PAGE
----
I do not understand the concept of quantum gravity. As mass comes in particles and mass has gravity will gravity not naturally be quatised? If gravity has its own quanta and if this does not coincide with mass quanta won’t we get funny effects? A particle too small to meet the 1 gravity quantum will not have gravity while two might. Am I just being thick?

Nyall Davies from Suffolk (Age 55+)

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Filed under: age 55+, Answered Big Questions, Gravity Big Questions, Jo Benjamin's Big Answers, Quantum Physics Big Questions |

IPPPlings, on March 15, 2008 at 6:33 pm said:Hi there Nyall! The question of quantum gravity continues to stump some of our most clever scientists, so you’re certainly in good company!

By Einstein’s famous equation, mass is just a form of energy. The thing that gravity couples to is energy, not just mass. For example, photons (i.e. light), which are massless but have energy, are affected by gravity — this is why black holes are black! 🙂

In fact, the mass of a particle depends on the [quantum] interactions it has with other particles! (The question of `where does mass come from’ is related to something called `Electroweak Symmetry Breaking,’ which scientists hope to study in the near future with experiments at the Large Hadron Collider.)

Because if this, the relevant thing that gravity `sees’ is the energy of a particle, not just its mass.

One of the biggest open questions in physics is how to quantise gravity. In Einstein’s picture of gravity, which is experimentally verified on classical and cosmological scales (e.g. on the scales between the size of people and the known universe), gravity is related to the geometry (shape) of the universe.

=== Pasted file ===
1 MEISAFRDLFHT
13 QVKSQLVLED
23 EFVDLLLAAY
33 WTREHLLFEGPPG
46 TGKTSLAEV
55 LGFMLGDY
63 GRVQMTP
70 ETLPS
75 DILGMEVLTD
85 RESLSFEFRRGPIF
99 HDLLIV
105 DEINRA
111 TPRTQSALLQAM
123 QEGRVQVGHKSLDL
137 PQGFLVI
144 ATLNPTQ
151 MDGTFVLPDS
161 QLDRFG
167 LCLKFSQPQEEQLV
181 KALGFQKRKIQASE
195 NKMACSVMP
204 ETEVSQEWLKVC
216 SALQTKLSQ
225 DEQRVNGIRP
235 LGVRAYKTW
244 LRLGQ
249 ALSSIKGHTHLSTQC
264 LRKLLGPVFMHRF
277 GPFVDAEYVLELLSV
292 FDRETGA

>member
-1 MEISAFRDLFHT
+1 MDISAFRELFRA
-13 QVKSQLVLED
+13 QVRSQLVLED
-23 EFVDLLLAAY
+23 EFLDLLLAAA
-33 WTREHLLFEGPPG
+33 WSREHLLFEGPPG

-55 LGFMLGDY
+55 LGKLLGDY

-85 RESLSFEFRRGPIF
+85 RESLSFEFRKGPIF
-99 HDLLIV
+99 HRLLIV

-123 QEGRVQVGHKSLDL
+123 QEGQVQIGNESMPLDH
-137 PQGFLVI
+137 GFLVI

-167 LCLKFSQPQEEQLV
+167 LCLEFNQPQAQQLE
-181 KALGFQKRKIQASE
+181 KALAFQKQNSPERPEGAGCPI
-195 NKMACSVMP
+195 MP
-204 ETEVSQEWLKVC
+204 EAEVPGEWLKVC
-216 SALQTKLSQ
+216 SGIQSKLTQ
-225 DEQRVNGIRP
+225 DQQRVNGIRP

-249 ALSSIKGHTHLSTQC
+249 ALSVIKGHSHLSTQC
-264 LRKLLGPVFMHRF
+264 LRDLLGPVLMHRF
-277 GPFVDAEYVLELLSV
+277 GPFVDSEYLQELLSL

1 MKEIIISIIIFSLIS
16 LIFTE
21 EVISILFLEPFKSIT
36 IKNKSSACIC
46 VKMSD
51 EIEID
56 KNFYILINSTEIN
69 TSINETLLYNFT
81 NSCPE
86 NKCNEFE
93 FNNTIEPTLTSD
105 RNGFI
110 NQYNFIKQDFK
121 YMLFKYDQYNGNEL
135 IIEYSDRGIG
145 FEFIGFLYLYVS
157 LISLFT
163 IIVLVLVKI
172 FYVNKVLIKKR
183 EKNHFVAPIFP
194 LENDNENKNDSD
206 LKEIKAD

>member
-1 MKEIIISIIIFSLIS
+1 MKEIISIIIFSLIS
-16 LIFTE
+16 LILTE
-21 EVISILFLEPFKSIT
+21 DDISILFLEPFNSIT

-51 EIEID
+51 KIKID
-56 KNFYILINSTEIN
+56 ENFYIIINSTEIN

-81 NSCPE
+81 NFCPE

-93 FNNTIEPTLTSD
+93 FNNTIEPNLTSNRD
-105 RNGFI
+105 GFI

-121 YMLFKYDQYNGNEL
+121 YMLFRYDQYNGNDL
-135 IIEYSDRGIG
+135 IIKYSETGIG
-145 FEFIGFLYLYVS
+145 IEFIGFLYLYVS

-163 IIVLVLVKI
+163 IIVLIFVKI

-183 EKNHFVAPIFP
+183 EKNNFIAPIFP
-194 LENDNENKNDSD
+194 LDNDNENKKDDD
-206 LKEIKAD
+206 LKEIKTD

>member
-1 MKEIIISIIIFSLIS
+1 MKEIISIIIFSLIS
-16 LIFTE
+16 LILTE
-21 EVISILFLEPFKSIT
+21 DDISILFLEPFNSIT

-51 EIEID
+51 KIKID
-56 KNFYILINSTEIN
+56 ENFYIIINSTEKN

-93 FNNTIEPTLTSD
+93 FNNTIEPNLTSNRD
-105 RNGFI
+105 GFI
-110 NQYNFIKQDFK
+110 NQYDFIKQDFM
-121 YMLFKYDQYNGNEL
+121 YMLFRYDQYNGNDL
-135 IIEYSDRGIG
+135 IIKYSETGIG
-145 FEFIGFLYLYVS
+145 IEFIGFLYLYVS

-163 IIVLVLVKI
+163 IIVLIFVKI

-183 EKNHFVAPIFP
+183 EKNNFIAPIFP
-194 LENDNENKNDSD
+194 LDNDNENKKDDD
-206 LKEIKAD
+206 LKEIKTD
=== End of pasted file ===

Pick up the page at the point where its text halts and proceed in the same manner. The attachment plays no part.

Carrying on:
However, at a quantum level, we think about forces as being mediated by [quantum] particles. (The technical statement would be that we think of these as “excitations of quantum fields,” but we can ignore this subtlety.) So, just as electromagnetism is mediated by particles called photons (the same particles that make up light!), gravity is mediated by particles called gravitons.

Gravity, however, is extremely weak! The fact that we can have magnets that pick up paperclips is an example of this. The little magnet can overcome the gravitational force of the *entire Earth* acting on the paperclip. Because of this weakness of gravity, it is impossible to measure gravitons in the lab in the forseeable future.

This, however, isn’t where quantum gravity becomes problematic.

From a conceptual point of view, it’s unclear how to reconcile the Einstein picture of gravity as geometry with the quantum picture as gravity as a quantum particle.

Secondly, even looking only at the quantum picture, gravity ends up being “nonrenormalisable.” This is a fancy word that means that in order to make definite predictions, one would have to make an infinite number of measurements. Part of the problem does, in fact, include the self-interactions of gravity — as you alluded to in your question! (i.e. gravitons themselves emit gravitons…)

So with regards to the model you’ve described of gravity naturally being quantised, there are a few points to make. Since it’s not the mass of a particle that couples to gravity, but rather the particle’s energy, it’s not quite correct to say that gravity is naturally quantised. Further, the phrase `quantisation’ refers to the discrete excitations of a `quantum field’ forming `particles’ — i.e. what we mean by quantum gravity is that gravity can be thought of as being mediated by graviton particles. The `size’ of a particle doesn’t determine how it interacts with gravitons, just its energy.

I should note that quantum gravity is seen by many to be the `holy grail’ of theoretical physics. Some people refer to this as a `theory of everything’ because gravity is the only force that has escaped a proper quantum description. Doing so would unite the two major discoveries in physics in the past century (quantum theory and general relativity).

Currently, the most promising approach to quantum gravity is string theory. But this field is, itself, still very much in its infancy and there’s a lot left for scientists and mathematicians to understand.

So, once again, you’re in quite good company!